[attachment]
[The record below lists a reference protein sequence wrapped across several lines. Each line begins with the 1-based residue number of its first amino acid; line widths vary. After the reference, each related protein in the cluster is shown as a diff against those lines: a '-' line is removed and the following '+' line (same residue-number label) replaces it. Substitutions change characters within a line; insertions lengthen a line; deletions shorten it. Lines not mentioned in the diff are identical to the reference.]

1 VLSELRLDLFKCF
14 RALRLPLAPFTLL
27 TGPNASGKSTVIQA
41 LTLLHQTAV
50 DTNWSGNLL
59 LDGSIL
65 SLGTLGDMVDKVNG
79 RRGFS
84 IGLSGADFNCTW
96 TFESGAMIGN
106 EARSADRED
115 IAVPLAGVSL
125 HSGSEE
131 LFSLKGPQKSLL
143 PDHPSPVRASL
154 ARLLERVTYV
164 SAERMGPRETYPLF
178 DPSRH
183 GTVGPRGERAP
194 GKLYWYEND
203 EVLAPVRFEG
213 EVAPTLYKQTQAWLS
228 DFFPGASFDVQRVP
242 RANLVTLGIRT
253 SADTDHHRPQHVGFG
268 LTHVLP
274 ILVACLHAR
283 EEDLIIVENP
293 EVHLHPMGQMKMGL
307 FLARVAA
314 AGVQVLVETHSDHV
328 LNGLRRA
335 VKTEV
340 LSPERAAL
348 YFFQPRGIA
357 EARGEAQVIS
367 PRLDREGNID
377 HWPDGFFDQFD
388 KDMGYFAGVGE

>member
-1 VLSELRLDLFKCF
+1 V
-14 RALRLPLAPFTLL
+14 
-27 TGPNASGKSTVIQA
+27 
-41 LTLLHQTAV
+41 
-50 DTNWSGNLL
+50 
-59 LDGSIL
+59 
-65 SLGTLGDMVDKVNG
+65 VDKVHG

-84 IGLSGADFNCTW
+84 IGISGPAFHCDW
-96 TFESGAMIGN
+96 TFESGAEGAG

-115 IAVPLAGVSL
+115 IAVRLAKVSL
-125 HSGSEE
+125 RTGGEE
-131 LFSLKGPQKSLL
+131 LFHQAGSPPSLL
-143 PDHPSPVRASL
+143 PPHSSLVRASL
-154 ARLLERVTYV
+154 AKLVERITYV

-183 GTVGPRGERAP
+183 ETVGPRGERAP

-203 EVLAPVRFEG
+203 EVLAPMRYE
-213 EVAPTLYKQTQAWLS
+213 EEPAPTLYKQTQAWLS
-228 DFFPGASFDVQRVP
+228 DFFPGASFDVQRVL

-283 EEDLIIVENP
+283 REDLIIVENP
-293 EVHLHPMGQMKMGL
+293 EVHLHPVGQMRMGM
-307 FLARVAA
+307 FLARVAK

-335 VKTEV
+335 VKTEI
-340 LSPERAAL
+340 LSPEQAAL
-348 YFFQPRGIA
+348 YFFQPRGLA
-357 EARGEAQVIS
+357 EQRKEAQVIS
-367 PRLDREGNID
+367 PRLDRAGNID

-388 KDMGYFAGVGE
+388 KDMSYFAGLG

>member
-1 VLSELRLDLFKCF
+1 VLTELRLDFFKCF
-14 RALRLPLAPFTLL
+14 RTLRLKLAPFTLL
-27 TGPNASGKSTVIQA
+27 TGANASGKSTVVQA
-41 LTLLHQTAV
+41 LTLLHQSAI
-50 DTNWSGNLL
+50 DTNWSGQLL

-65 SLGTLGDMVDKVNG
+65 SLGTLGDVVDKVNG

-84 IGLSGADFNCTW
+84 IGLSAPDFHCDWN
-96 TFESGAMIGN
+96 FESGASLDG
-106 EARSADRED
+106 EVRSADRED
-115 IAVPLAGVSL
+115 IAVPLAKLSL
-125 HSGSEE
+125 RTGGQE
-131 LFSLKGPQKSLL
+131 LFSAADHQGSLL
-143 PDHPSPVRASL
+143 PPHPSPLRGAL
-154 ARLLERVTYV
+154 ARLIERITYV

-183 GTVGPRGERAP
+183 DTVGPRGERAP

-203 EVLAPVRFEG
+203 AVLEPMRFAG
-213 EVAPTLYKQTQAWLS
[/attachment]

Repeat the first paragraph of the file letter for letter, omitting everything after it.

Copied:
[The record below lists a reference protein sequence wrapped across several lines. Each line begins with the 1-based residue number of its first amino acid; line widths vary. After the reference, each related protein in the cluster is shown as a diff against those lines: a '-' line is removed and the following '+' line (same residue-number label) replaces it. Substitutions change characters within a line; insertions lengthen a line; deletions shorten it. Lines not mentioned in the diff are identical to the reference.]